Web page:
ReMastered: The Two Killings of Sam Cooke

Available on Netflix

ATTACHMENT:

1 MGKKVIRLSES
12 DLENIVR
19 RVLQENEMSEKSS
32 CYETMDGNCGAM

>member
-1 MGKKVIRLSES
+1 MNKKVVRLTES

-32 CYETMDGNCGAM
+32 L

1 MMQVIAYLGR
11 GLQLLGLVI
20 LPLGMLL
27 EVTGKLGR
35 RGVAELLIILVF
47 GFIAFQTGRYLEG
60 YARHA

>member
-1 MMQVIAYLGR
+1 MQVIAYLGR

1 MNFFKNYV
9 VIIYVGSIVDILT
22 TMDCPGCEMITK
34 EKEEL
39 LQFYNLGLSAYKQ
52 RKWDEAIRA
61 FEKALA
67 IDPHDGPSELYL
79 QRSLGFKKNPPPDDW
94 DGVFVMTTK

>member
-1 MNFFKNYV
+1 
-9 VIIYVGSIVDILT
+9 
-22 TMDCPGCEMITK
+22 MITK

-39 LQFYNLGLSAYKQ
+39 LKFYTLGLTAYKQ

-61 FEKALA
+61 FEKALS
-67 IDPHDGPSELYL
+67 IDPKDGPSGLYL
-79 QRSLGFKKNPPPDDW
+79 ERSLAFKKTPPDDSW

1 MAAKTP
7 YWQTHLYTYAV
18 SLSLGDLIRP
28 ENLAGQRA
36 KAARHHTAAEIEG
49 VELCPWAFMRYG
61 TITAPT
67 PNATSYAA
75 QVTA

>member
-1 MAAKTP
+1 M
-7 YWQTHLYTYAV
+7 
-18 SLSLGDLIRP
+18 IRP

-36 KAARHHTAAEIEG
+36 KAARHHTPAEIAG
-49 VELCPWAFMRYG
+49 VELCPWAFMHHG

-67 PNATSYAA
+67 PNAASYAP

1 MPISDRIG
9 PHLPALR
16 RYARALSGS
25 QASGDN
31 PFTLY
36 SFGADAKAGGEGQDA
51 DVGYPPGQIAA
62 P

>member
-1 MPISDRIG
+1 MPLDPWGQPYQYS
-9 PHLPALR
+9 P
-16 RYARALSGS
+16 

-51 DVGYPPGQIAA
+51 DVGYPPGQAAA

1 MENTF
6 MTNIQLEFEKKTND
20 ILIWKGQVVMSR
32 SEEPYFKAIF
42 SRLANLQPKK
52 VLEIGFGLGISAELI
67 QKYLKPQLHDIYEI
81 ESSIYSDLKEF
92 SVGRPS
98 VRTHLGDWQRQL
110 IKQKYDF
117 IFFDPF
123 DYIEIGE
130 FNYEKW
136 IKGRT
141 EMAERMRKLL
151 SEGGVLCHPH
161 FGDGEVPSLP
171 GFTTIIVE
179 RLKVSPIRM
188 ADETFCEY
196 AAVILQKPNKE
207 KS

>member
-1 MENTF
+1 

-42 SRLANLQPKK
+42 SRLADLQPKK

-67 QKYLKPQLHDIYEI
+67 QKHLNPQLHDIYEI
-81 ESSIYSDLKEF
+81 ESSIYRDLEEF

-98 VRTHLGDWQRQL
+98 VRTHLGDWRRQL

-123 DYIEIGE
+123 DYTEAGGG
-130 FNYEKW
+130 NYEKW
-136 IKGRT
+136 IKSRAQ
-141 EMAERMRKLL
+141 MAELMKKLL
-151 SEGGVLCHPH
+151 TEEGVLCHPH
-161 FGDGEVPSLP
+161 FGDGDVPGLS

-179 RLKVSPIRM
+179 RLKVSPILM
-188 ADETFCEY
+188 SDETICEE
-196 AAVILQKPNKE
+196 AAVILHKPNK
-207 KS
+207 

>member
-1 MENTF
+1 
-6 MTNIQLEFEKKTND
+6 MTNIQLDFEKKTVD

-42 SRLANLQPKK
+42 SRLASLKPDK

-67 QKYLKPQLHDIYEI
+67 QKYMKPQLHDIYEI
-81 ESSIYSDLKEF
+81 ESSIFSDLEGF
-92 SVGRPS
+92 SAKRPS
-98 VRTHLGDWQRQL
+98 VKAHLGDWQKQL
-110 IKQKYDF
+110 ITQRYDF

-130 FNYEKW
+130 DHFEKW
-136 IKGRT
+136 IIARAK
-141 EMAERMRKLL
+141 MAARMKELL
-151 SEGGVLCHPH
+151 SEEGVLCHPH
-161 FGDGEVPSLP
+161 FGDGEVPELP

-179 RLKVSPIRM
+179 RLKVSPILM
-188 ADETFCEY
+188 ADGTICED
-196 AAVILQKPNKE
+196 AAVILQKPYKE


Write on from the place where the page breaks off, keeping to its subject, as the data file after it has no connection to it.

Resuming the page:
In the early years of rock and roll, Sam Cooke was a rising star on the gospel circuit, emerging from Chicago. He would soon switch to popular music, and attained meteoric success, with a large fan base that encompassed both African Americans and whites, despite the segregation of 1950s society and of the music industry. He was as savvy a businessman as he was an unforgettable performer, starting his own record label and music publishing company at a time when African American musicians were routinely ripped off by unscrupulous record labels and promoters. Cooke was also a man of deep conviction who refused to play in segregated concert halls in the South, and used his music and celebrity as a way to lift up fellow African Americans. In the 1960s, he befriended Malcolm X and Muhammad Ali, and his activism in civil rights continued to grow. Cooke was a target of FBI surveillance, and his record label was starting to grow more alarmed at his activism in the months leading to his mysterious shooting death in 1964 in a seedy motel in Los Angeles. REMASTERED: THE TWO KILLINGS OF SAM COOKE takes a comprehensive look at the theories surrounding the cause of Cooke's death, how institutional racism was a factor in the case, and the continuing legacy of Cooke, as both an influential artist and a pioneer for civil rights.